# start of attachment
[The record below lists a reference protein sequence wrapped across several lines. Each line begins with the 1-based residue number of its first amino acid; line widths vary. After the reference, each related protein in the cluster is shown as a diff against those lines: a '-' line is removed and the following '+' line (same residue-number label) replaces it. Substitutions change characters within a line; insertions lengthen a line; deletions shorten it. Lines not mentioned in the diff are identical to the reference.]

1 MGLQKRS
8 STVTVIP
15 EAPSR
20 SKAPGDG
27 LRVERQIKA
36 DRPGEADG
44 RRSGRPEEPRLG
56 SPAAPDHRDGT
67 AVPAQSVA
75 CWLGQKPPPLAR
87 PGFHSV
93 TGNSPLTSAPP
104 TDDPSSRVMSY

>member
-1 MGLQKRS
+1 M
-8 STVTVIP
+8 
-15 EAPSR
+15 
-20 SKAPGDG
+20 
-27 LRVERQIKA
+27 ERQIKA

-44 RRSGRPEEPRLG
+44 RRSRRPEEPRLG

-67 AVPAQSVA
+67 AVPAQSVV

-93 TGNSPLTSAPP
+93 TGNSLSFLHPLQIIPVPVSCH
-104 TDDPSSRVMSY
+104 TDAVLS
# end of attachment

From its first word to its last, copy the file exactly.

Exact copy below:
[The record below lists a reference protein sequence wrapped across several lines. Each line begins with the 1-based residue number of its first amino acid; line widths vary. After the reference, each related protein in the cluster is shown as a diff against those lines: a '-' line is removed and the following '+' line (same residue-number label) replaces it. Substitutions change characters within a line; insertions lengthen a line; deletions shorten it. Lines not mentioned in the diff are identical to the reference.]

1 MGLQKRS
8 STVTVIP
15 EAPSR
20 SKAPGDG
27 LRVERQIKA
36 DRPGEADG
44 RRSGRPEEPRLG
56 SPAAPDHRDGT
67 AVPAQSVA
75 CWLGQKPPPLAR
87 PGFHSV
93 TGNSPLTSAPP
104 TDDPSSRVMSY

>member
-1 MGLQKRS
+1 M
-8 STVTVIP
+8 
-15 EAPSR
+15 
-20 SKAPGDG
+20 
-27 LRVERQIKA
+27 ERQIKA

-44 RRSGRPEEPRLG
+44 RRSRRPEEPRLG

-67 AVPAQSVA
+67 AVPAQSVV

-93 TGNSPLTSAPP
+93 TGNSLSFLHPLQIIPVPVSCH
-104 TDDPSSRVMSY
+104 TDAVLS